Starting a new side project always seems like a good idea. So you buy the materials, or you register the domain name, or you tell your friends and family that you are reserved every Sunday from now until eternity for practice sessions. And then, with just a few weeks, you start turning to the project that you are so passionate about. It takes your time and money, and you dismiss it as a stupid idea. But that’s where you go wrong. Undertaking a new project is a rewarding and productive experience if you do it right. Yes, your days are full, your to-do list is full, and you may not think you can complete another project without sacrificing the things that are important to you.
Why Side Projects Are Important
Some of the best-known products and companies, including Slack, Twitter, Craigslist, Gmail, and Trello, started as a side project. Side projects come in many forms, but they are generally projecting that start outside of normal business hours. The desire to start a side project is often driven by the pursuit of being an entrepreneur, an interest in something outside of your main area of expertise, or boredom.
⦁ Side projects can increase your physical and mental well-being
⦁ Side projects can help you learn and develop skills faster
⦁ Occupying side projects can help you avoid combustion
How to start a side project: 6 Professional Tips
Start small and work your way up
It’s a pleasure to add features and details to your project because you want it to be perfect from day one. Resist the urge. It is important not to exaggerate in your first version. Taste the water and show that the idea can work first. It’s a proven method of producing the basic building blocks and then repeating them based on results or feedback while retaining manageable costs. Focus on your first version and worry about all the problems that can happen if you are successful when they really get closer to your reality.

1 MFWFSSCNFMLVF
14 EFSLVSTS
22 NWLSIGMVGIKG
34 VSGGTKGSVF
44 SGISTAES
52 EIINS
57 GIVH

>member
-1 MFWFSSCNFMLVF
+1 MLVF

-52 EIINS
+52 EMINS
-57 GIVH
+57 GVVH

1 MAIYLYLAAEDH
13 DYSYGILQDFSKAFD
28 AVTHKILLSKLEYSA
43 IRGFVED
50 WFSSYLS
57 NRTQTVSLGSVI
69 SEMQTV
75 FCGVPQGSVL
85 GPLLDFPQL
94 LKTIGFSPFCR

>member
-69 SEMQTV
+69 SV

Learn on the go
Pick something familiar and become an expert at it. Your side project may be learning a whole new skill from the bottom up, and this guide should still apply. However, if you use this as an opportunity to master something that you have previously enjoyed and already have some skill, the results will come faster.
It can be difficult to fully express your vision before you start working on it. Talking to people is the best way to integrate your ideas.
Ignore the naysayers
Hearing comments does not mean that you have to criticize each piece. Soon there may be people who stop you and those who think you are crazy because they do not see the opportunity you saw or are worried that you will fail. Believe in your project and do not let yourself be hampered by those people.
Balance your commitments
Your day job will likely involve deadlines, deadlines, and administration to ensure your work progresses efficiently. You must apply the same high standards and care to your own project work. Don’t treat it like a second-class hobby. Use the tools available to organize yourself: for example, Evernote to record ideas; a to-do list; and your calendar to schedule your time.
Ask yourself if your contribution can be completed on your own or if you would benefit from partnering with someone to expand your ideas. You can keep the arrangements pretty casual, and as things progress you agree to a few terms in principle.
The only source of knowledge is experience. If you are thinking of starting a new project (again), get started, skip the learning curve.
⦁ Decide what you want to get out of the project
⦁ Make a thorough plan and timeline before you begin
⦁ Don’t rush to success
⦁ Make your time a priority
⦁ Commit to only one side project at a time
⦁ Include family and friends in your process